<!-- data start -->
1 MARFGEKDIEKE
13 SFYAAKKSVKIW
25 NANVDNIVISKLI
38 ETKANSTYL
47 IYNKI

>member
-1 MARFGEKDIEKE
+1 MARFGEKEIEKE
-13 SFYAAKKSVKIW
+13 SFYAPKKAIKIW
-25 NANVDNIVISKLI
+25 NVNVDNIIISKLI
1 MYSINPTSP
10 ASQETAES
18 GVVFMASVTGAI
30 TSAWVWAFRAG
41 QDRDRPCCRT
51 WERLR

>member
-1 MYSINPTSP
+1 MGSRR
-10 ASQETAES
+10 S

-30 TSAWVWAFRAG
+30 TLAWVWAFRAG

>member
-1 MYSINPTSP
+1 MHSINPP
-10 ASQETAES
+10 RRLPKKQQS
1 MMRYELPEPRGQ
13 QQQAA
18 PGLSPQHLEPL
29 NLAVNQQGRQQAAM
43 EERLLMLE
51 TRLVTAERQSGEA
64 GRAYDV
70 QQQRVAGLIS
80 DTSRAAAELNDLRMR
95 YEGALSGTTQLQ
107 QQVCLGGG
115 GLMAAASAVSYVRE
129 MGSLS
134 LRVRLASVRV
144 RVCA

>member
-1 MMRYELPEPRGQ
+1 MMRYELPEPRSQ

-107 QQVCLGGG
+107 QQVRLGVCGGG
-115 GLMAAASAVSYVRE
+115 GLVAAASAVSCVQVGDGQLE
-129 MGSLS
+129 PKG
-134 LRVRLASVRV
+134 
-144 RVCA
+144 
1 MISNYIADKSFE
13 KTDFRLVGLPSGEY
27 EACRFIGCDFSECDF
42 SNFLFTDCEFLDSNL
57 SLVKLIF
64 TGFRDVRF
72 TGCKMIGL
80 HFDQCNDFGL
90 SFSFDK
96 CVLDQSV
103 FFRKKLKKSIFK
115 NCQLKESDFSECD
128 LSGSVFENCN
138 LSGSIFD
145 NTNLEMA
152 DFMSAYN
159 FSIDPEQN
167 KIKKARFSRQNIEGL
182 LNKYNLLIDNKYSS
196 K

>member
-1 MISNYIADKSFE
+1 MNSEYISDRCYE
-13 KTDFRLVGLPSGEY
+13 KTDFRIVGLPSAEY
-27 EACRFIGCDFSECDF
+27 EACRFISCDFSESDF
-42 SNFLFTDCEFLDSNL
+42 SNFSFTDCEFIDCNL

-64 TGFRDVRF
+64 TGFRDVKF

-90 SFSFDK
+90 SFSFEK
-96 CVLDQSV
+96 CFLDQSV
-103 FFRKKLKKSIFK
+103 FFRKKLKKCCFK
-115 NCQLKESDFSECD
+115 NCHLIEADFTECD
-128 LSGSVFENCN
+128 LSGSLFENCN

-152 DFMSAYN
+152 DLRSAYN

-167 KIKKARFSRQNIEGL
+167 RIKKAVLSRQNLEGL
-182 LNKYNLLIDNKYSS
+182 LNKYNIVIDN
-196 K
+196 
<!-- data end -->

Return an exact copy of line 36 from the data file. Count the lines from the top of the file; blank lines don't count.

51 TRLVTAERQSGEA